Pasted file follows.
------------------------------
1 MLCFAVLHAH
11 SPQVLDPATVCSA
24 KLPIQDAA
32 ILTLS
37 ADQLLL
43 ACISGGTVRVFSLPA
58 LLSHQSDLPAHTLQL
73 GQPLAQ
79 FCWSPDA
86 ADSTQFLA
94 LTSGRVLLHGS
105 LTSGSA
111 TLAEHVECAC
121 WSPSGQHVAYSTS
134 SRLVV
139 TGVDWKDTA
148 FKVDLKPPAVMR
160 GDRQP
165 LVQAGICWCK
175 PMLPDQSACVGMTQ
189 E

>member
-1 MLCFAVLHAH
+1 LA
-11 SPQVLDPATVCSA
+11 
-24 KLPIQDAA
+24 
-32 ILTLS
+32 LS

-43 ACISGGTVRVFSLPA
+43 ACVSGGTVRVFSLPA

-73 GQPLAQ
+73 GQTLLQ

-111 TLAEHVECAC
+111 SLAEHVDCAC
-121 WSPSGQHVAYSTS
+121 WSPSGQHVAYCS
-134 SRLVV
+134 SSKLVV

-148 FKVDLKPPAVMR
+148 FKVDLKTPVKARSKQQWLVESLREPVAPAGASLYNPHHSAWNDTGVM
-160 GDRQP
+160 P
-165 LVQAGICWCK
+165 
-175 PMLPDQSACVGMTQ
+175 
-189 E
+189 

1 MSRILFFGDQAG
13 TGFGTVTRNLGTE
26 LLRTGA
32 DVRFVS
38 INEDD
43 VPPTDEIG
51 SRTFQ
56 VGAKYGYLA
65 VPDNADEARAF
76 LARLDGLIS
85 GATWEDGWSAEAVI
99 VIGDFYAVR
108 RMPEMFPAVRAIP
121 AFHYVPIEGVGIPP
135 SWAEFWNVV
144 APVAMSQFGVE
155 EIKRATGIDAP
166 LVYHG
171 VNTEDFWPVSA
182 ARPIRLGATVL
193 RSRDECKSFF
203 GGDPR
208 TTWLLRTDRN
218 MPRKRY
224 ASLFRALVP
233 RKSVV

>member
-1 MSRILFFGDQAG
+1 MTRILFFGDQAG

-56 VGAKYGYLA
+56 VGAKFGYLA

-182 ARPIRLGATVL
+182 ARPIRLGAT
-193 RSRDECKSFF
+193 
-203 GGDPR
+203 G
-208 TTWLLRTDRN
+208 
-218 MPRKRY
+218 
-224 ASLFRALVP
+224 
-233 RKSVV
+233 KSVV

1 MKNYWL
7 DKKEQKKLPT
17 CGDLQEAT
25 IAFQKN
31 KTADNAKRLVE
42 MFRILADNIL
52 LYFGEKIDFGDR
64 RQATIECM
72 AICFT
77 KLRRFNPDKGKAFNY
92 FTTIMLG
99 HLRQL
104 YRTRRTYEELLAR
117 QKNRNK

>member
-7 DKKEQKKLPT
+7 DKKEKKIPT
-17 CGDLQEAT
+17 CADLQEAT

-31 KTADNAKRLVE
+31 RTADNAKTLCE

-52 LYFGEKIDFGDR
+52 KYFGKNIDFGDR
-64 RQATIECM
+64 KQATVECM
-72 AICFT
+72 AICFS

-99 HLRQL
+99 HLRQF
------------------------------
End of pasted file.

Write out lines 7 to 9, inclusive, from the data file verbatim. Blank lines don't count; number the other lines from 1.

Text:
58 LLSHQSDLPAHTLQL
73 GQPLAQ
79 FCWSPDA